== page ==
Rule on admission by co-partner or agent:
1. The act or declaration of a partner or
2. Agent within the scope of his authority and during the existence
   of the partnership or agency,
3. May be given in evidence against such party
4. After the partnership or agency
   a. Is shown by evidence
   b. Other than such act or declaration.
5. The same rule applies to the act or declaration of a joint owner,
   joint debtor, or other person jointly interested with the party.

The admission of one partner is received against another on the
ground that they are identified in interest , and that each is agent
for the other and that the acts or declarations of one during the
existence of the partnership, while transacting its business and
within the scope of the business, are evidence against the others.

1. That the partnership, agency, or joint interest is established
   by evidence other than the act or declaration – partnership
   relation must be shown
2. The act or declaration is within the scope of the partnership,
   agency or joint interest – the fact that each has individually
   made a substantially similar admission does not render the
   aggregate admission competent against the firm, this is with
   regard to a non- partnership affair.
3. Such act or declaration must have been made during the existence
   of the partnership, agency or joint interest.

The declaration of one partner, not made in the presence of his
co-partner, are not competent to prove the existence of a
partnership between them as against such other partner. The
existence of a partnership is cannot be established by general
reputation, humor or hearsay.

Even where one partner is shown to be hostile to another, the
admissions of such first partner may be received, although, of
course, such hostility may affect the question of weight of the
evidence. The declarations of a deceased partner, relating to the
partnership business, are admissible against his survivors.

Declarations or admissions made by a partner after the dissolution
of the partnership are not competent against the other partners in
the absence of prior authority or subsequent ratification, even
though such declarations relate to matters pending at the time of

With respect to the relevant substantive provisions on these matters,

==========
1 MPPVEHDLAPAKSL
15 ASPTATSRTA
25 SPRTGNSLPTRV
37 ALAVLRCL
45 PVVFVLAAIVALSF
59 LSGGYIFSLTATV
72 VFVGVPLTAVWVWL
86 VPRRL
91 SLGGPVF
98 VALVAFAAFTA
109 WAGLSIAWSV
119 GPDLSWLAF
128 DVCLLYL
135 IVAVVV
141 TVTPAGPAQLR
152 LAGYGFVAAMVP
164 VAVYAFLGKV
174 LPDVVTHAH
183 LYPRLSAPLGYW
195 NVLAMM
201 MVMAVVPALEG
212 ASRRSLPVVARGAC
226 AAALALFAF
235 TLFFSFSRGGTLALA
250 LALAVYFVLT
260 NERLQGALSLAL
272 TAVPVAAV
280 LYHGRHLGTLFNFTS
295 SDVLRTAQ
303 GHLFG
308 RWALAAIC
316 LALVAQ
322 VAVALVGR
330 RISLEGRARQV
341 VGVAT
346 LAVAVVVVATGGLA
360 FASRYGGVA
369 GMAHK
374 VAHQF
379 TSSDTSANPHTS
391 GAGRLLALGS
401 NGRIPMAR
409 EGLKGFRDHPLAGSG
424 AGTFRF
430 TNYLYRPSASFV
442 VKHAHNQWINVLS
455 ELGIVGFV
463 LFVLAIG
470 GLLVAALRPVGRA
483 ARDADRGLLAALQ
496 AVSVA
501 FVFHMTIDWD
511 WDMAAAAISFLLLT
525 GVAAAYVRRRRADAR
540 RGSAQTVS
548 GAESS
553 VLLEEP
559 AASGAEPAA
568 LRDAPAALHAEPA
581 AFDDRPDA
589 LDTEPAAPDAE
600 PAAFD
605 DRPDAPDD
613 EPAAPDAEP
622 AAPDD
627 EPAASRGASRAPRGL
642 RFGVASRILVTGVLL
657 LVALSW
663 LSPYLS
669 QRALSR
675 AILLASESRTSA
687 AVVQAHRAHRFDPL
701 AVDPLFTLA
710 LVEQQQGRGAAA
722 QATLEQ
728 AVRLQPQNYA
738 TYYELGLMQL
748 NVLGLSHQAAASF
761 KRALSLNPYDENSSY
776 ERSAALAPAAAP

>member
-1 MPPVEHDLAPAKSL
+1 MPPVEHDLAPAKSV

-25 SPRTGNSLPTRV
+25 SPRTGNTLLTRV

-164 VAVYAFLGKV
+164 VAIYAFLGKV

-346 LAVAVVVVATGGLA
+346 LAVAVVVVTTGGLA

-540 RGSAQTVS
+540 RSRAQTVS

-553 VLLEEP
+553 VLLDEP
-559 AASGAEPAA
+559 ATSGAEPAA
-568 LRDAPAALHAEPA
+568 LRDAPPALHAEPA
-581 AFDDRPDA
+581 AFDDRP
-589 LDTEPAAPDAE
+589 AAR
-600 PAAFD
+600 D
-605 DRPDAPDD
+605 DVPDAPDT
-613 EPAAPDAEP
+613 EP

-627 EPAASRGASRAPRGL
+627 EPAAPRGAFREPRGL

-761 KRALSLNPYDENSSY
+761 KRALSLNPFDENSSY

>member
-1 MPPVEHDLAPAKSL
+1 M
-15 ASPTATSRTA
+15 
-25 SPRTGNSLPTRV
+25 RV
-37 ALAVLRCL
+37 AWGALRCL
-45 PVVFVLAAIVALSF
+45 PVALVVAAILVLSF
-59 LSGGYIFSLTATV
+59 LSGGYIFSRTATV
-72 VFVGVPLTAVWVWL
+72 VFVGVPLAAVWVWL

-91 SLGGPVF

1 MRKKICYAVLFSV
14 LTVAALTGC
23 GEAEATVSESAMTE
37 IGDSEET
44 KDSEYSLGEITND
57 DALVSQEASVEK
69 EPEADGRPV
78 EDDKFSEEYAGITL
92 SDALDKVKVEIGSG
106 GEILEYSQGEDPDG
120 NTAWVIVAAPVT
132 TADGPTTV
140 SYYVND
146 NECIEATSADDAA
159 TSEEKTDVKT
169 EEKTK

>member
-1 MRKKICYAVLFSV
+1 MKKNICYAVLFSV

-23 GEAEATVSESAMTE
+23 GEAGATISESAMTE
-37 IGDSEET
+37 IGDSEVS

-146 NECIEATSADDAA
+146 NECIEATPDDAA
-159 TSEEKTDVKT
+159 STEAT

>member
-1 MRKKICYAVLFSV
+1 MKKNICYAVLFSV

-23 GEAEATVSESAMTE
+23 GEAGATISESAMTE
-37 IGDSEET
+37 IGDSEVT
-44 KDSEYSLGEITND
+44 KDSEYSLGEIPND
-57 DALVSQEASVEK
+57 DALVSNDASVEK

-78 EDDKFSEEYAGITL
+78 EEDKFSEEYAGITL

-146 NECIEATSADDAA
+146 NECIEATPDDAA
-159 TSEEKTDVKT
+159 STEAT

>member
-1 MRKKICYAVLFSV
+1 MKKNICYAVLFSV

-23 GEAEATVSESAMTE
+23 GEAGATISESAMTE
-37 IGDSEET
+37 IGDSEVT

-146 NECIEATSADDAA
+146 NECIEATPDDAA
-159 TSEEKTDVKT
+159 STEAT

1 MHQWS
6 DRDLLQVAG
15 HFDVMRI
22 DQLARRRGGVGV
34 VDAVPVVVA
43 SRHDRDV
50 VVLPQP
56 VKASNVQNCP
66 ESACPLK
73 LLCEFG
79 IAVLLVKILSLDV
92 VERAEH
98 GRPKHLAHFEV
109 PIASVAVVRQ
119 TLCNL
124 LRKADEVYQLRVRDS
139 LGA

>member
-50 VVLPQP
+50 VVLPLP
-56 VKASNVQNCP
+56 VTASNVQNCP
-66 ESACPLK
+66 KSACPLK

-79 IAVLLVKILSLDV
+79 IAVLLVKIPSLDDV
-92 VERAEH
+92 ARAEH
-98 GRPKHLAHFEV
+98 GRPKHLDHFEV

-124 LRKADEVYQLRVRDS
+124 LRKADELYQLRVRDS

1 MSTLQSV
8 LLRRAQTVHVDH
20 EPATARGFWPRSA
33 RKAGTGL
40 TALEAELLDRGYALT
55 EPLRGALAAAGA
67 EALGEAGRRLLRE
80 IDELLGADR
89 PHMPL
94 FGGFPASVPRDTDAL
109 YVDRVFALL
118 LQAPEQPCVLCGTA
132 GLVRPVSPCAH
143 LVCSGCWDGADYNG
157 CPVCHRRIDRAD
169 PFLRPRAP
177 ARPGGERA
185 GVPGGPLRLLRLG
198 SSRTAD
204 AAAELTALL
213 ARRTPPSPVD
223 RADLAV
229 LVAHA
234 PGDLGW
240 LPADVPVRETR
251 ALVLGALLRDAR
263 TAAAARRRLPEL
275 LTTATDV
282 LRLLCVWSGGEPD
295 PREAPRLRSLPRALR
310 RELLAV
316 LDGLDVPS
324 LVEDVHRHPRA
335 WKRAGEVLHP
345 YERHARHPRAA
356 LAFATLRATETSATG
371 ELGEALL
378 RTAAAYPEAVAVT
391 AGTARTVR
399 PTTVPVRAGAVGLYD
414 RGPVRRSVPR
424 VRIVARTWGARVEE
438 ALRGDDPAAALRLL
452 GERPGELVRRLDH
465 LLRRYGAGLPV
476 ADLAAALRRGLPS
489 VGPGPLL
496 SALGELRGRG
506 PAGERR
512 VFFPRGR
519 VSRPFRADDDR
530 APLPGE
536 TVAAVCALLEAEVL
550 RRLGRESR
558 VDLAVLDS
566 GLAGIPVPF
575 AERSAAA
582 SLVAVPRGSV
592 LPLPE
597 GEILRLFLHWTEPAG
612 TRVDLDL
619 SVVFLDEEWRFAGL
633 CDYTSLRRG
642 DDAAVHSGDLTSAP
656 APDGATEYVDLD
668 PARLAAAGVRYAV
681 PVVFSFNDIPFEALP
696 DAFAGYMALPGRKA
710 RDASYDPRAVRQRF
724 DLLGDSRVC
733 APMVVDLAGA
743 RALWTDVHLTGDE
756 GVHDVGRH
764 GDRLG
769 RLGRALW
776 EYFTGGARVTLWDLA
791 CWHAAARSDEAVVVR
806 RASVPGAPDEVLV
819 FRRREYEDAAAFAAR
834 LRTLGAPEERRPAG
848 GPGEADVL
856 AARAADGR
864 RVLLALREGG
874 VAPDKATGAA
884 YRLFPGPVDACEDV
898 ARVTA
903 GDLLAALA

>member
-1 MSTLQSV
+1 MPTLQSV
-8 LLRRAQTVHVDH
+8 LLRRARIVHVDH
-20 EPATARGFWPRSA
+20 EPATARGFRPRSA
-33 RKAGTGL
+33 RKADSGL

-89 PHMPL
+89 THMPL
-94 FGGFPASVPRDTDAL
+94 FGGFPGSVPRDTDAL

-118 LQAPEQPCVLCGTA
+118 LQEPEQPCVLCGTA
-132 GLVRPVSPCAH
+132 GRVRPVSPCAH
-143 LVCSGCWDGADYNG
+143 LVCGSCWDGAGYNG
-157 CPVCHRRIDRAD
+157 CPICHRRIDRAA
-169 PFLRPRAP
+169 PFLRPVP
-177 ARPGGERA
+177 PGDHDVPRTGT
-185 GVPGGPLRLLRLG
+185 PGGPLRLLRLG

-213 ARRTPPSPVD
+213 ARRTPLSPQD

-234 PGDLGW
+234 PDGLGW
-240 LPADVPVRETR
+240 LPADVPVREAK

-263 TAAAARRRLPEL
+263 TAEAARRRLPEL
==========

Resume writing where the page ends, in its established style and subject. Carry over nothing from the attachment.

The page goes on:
refer to the Civil Code provisions on partners, agents, co-owners
and solidary debtors.

NOTE: As a rule, statements made after a partnership has been
dissolved do not fall within this exception, but where the admissions
are made in connection with the winding up of the partnership
affairs, said admissions are still admissible as the partner is
acting as an agent of his co-partners in said winding up.

What is done by an agent is done by the principal through him, as
through a mere instrument.

The admission or declaration of an agent subsequent to a transaction
in controversy, or after this agency has terminated are not binding
upon, or evidence against his principal. But when the admission or
declaration is made at the time of the transaction, or during his
employment, when it pertains to the matter in hand, as agent, which
is within the cope of his employment, his admissions and declarations
are competent, though not conclusive against his principal.

When a party to any proceeding expressly refers to any other person
for an answer on a particular subject in dispute, such answer, if
restricted to the subject matter in relation to which the reference
is made, is in general, evidence against said party, for the reason
that he makes such third person his accredited agent for the purpose
of giving such answer.

The admissions of a third person are receivable in evidence against
the party who has expressly referred another to him for information
in regard to an uncertain or disputed matter.

But such a reference does not make the person referred to an agent
for the purpose of making general admissions, the declarations are
not evidence unless strictly within the subject matter in
relation to which reference is made.

When the reference was not made to any particular person but in
general, the rule above-stated is not applicable.

Admissions by counsel are admissible against the client as the
former acts in representation and as an agent of the client, subject
to the limitation that the same should not amount to a compromise or
confession of judgment.

The phrase “joint debtor” does not refer to mere community of
interest but should be understood according to its meaning in the
common law system from which the provision was taken, that is, in
solidum, and not mancomunada.

The quantum of interest of the declarant does not affect the
application of the rule. It is the fact of joint interest, not
the size of the fractional part, which governs. If he is liable to
the plaintiff in the same manner that his co-defendants are liable,
the extent to which they are bound by his admission cannot be
measured or graduated by the quantity of his interest in the